Monday, October 11, 2010

Spring and Fall

Happy Monday!  & we’re having a very Robert Frost’s Banjo day around here, because we’re presenting both poetry & music.

Since first hearing Natalie Merchant’s extraordinary Leave Your Sleep album earlier this year, one of my favorite selections has been her setting of Gerard Manley Hopkins’ poem “Spring & Fall.” I’ve had it in mind to post the poem along with a video of Ms Merchant’s setting as soon as a good version became available on YouTube.  The other day I found just such a video; please give it a listen—it’s remarkable music.  In case you missed it earlier, you can read my review of Leave Your Sleep right here.  If you do check out the review, please note that since I wrote that I’ve come around to liking “The King of China’s Daughter.”  In fact, this remarkable album continues to amaze & inspire me
it certainly stands up to repeated listening!

The poem itself, I give without comment—it’s too true & beautiful to explain away.  But I should note that Hopkins placed accents over syllables he wanted stressed.

Hope you enjoy Hopkins’ poem & Merchant’s music!

Spring and Fall
to a young child

MÁRGARÉT, áre you gríeving   
Over Goldengrove unleaving?   
Leáves, líke the things of man, you   
With your fresh thoughts care for, can you?   
Áh! ás the heart grows older           
It will come to such sights colder   
By and by, nor spare a sigh   
Though worlds of wanwood leafmeal lie;   
And yet you wíll weep and know why.   
Now no matter, child, the name:           
Sórrow’s spríngs áre the same.   
Nor mouth had, no nor mind, expressed   
What heart heard of, ghost guessed:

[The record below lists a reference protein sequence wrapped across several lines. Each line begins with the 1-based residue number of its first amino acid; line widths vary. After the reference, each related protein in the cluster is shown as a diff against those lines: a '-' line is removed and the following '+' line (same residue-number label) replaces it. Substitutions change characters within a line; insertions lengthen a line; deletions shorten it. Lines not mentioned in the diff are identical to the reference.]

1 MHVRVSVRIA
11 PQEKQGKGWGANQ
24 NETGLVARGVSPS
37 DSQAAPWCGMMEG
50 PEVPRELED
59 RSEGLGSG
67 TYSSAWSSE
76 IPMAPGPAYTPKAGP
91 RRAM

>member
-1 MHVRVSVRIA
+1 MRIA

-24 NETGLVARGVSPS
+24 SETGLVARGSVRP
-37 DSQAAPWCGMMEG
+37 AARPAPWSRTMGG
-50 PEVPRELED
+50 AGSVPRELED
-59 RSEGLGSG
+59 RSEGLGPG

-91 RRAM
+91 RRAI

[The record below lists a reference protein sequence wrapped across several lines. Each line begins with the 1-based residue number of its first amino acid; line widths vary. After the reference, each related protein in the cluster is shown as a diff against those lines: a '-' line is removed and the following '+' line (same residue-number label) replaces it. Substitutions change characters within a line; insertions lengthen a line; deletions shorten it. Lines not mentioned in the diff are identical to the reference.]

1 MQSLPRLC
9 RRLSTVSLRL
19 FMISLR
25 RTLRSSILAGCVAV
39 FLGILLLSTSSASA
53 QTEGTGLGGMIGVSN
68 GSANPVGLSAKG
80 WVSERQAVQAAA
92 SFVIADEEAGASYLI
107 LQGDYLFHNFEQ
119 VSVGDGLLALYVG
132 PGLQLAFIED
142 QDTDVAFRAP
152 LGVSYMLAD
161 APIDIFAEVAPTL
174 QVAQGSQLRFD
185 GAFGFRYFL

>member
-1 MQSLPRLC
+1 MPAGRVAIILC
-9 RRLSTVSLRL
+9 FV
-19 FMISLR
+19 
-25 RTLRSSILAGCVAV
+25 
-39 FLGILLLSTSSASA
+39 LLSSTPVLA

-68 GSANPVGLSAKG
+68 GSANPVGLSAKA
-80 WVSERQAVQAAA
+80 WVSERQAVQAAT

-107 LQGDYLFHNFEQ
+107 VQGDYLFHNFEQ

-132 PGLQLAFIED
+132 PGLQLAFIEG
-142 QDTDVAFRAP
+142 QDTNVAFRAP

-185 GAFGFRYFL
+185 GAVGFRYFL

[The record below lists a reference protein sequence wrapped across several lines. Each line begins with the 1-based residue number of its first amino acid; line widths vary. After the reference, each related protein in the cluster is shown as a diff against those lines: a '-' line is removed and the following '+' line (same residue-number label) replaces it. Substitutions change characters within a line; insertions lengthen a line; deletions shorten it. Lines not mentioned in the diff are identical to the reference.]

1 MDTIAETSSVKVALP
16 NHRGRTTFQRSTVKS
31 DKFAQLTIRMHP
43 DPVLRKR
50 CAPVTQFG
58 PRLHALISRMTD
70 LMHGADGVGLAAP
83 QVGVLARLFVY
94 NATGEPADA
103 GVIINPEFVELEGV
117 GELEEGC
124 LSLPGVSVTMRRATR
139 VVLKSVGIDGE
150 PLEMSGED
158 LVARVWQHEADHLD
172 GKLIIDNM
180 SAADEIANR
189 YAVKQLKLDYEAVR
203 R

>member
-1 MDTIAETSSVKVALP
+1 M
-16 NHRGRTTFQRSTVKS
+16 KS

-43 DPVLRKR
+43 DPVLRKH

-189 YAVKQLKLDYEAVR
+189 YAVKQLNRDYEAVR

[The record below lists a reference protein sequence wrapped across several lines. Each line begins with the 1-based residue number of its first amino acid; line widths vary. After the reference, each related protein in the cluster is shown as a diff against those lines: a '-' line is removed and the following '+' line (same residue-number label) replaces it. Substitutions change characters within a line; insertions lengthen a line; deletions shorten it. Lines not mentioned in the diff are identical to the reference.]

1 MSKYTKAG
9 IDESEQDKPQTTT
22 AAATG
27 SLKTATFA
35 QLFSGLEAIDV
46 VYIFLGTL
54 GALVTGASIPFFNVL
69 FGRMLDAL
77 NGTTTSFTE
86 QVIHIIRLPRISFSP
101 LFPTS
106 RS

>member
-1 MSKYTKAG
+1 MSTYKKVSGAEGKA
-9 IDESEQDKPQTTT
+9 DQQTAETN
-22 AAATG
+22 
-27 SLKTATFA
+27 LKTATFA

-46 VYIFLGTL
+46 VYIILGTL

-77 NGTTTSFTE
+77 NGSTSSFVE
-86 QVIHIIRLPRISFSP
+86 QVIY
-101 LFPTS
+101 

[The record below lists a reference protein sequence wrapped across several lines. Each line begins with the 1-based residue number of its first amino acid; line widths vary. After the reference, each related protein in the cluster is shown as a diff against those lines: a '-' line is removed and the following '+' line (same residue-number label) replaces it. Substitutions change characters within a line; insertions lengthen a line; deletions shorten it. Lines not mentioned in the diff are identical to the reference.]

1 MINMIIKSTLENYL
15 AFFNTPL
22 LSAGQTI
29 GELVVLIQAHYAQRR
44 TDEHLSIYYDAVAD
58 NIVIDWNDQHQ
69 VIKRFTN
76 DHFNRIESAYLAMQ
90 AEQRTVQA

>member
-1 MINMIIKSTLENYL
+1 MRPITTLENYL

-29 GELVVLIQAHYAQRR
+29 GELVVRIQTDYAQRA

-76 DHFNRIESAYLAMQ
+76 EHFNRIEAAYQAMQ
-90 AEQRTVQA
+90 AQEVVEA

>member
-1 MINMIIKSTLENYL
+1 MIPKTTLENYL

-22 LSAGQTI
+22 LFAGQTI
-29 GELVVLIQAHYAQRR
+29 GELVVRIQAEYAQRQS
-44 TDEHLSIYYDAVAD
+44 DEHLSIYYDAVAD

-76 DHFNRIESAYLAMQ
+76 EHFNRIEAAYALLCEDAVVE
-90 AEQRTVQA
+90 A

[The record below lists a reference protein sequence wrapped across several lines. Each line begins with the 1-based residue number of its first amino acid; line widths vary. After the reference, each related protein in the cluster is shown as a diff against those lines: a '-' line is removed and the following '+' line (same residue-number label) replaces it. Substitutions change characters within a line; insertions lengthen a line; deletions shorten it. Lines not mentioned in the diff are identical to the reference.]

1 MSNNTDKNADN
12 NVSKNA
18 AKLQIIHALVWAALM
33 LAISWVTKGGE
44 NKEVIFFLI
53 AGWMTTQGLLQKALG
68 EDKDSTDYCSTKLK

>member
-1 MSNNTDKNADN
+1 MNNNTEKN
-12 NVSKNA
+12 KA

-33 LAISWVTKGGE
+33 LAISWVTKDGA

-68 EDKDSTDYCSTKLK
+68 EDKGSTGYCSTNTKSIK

It ís the blight man was born for,   
It is Margaret you mourn for.           

Gerard Manley Hopkins


  1. Wow! I'm speechless. She is just so good!

  2. Hi Roy: Yes--a stunning setting & a great performance of same.

  3. That was lovely I managed to fit both the words and the video on the screen together and my enjoyment was greatly enhanced by being able to concentrate on the words whilst letting the song float me along.

  4. I'm at my mom's and she's playing the radio which currently is in the middle of Beethoven's Pastorale Symphony, so my own listening to Natalie will have to wait, but as for the poem, it is exquisite!


  5. Hi Heather, Alan & Kat

    Heather: Right on!

    Alan: Glad you liked it.

    Kat: You're in for a treat when you can give it a listen.

  6. Certainly, one of the most beautiful poems ever written, and so tenderly and sensitively sung by Ms. Merchant.

  7. Hi nothingprofound: Thanks for stopping by--glad you enjoyed this.

  8. Truly wonderful. I was introduced to the album by willow (of the manor) and reminded of the Hopkins poem in a comment, more recently.

    Thanks for putting the two together for us to enjoy, John.

  9. This is a gift, thank you!
    We are lucky to listen and see these artists' works, I will look for her album. I have often wondered what my poems would sound like to music.
    until next monday, songman!

  10. Very beautiful and much appreciated - thank you.

  11. Hi Share My Garden: Thanks--glad you liked this, & thanks too for stopping by.


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